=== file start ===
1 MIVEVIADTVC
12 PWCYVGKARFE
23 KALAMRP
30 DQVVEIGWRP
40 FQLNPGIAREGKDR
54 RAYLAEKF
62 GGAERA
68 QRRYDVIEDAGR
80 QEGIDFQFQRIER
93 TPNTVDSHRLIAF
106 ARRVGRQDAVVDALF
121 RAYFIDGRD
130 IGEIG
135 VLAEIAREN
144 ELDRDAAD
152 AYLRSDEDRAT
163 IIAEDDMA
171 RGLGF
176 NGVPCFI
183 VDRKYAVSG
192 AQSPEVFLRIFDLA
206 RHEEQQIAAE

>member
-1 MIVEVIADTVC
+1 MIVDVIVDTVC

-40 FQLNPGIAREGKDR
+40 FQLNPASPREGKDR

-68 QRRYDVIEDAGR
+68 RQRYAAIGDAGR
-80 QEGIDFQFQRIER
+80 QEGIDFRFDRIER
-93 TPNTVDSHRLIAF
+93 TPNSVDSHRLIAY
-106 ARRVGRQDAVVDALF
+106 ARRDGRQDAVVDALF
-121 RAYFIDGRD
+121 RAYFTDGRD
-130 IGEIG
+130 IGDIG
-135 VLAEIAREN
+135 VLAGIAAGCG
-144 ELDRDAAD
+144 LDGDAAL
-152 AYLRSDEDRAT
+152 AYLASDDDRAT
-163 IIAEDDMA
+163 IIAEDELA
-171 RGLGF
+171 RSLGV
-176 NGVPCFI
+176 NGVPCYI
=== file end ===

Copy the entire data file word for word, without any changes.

1 MIVEVIADTVC
12 PWCYVGKARFE
23 KALAMRP
30 DQVVEIGWRP
40 FQLNPGIAREGKDR
54 RAYLAEKF
62 GGAERA
68 QRRYDVIEDAGR
80 QEGIDFQFQRIER
93 TPNTVDSHRLIAF
106 ARRVGRQDAVVDALF
121 RAYFIDGRD
130 IGEIG
135 VLAEIAREN
144 ELDRDAAD
152 AYLRSDEDRAT
163 IIAEDDMA
171 RGLGF
176 NGVPCFI
183 VDRKYAVSG
192 AQSPEVFLRIFDLA
206 RHEEQQIAAE

>member
-1 MIVEVIADTVC
+1 MIVDVIVDTVC

-40 FQLNPGIAREGKDR
+40 FQLNPASPREGKDR

-68 QRRYDVIEDAGR
+68 RQRYAAIGDAGR
-80 QEGIDFQFQRIER
+80 QEGIDFRFDRIER
-93 TPNTVDSHRLIAF
+93 TPNSVDSHRLIAY
-106 ARRVGRQDAVVDALF
+106 ARRDGRQDAVVDALF
-121 RAYFIDGRD
+121 RAYFTDGRD
-130 IGEIG
+130 IGDIG
-135 VLAEIAREN
+135 VLAGIAAGCG
-144 ELDRDAAD
+144 LDGDAAL
-152 AYLRSDEDRAT
+152 AYLASDDDRAT
-163 IIAEDDMA
+163 IIAEDELA
-171 RGLGF
+171 RSLGV
-176 NGVPCFI
+176 NGVPCYI